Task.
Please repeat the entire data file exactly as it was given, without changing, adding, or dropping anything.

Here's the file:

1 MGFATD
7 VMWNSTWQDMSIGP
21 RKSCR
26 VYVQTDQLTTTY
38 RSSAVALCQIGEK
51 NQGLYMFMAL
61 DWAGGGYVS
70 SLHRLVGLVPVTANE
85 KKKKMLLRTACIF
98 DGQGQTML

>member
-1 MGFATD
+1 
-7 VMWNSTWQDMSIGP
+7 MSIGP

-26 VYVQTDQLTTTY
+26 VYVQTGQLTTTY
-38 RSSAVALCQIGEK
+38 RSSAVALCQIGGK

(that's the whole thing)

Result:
1 MGFATD
7 VMWNSTWQDMSIGP
21 RKSCR
26 VYVQTDQLTTTY
38 RSSAVALCQIGEK
51 NQGLYMFMAL
61 DWAGGGYVS
70 SLHRLVGLVPVTANE
85 KKKKMLLRTACIF
98 DGQGQTML

>member
-1 MGFATD
+1 
-7 VMWNSTWQDMSIGP
+7 MSIGP

-26 VYVQTDQLTTTY
+26 VYVQTGQLTTTY
-38 RSSAVALCQIGEK
+38 RSSAVALCQIGGK